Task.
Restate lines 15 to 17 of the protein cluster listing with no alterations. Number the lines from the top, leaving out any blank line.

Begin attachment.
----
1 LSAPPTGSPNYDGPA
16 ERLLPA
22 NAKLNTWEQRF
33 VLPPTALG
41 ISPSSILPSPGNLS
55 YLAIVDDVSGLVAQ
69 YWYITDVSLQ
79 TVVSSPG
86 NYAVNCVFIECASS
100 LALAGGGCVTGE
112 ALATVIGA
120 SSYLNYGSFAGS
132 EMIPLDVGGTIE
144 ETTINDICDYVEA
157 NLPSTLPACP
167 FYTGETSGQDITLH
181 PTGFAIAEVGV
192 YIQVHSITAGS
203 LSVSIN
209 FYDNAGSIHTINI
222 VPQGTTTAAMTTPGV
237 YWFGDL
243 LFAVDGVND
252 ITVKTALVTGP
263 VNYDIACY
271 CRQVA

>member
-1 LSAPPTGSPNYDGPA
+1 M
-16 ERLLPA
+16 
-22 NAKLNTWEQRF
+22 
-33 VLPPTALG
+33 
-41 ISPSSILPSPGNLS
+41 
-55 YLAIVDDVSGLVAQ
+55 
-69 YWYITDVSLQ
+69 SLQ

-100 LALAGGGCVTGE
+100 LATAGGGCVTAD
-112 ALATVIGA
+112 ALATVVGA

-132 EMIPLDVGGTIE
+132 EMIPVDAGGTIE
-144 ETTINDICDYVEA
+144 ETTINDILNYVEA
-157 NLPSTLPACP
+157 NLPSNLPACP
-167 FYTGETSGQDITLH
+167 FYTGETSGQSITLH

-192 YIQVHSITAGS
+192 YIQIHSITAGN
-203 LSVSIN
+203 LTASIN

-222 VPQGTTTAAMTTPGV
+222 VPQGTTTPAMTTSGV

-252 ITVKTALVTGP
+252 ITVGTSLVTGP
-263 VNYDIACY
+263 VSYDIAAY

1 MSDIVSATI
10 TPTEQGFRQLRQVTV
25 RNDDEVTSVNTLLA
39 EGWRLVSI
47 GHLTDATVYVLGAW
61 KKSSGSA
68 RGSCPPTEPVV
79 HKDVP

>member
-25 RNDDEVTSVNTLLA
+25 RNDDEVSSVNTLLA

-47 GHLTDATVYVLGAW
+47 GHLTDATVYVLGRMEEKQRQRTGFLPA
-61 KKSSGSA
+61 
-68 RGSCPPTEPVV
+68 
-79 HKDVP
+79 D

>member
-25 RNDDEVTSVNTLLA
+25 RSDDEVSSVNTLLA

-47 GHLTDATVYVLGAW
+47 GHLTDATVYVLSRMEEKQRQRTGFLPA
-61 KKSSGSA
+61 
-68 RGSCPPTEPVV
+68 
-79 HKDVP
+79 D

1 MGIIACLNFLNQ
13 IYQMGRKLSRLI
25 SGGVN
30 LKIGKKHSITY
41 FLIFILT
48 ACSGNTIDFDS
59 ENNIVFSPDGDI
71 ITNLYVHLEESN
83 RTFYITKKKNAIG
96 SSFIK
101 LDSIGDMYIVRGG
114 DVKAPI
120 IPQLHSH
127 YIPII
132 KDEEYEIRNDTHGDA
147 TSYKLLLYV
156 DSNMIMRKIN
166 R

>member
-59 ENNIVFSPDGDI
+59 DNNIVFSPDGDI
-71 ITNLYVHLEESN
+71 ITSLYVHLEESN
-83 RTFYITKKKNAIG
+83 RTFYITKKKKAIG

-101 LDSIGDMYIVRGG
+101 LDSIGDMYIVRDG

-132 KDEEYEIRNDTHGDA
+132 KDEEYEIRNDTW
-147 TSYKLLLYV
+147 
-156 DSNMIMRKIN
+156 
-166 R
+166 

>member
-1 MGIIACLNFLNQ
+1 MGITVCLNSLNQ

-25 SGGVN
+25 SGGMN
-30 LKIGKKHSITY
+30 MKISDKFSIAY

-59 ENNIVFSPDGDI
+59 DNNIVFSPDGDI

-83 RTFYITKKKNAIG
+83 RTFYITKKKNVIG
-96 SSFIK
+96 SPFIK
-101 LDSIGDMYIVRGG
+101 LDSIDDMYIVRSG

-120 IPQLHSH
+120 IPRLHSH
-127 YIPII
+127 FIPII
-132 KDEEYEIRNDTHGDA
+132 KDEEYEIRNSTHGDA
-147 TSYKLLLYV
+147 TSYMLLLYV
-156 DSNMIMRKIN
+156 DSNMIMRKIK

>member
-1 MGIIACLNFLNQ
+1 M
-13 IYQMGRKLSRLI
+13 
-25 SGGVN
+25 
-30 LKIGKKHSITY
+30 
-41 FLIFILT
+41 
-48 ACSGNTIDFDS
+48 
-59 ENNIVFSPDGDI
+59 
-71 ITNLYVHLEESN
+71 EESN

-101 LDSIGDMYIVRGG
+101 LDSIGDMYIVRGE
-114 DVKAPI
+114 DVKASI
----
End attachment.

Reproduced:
157 NLPSTLPACP
167 FYTGETSGQDITLH
181 PTGFAIAEVGV